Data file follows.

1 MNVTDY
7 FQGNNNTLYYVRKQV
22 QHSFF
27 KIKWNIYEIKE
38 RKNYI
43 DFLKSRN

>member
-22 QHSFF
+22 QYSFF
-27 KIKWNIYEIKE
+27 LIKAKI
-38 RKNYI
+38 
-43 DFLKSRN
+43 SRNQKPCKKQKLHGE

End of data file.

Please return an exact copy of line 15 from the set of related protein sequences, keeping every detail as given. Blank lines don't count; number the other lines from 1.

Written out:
+43 SRNQKPCKKQKLHGE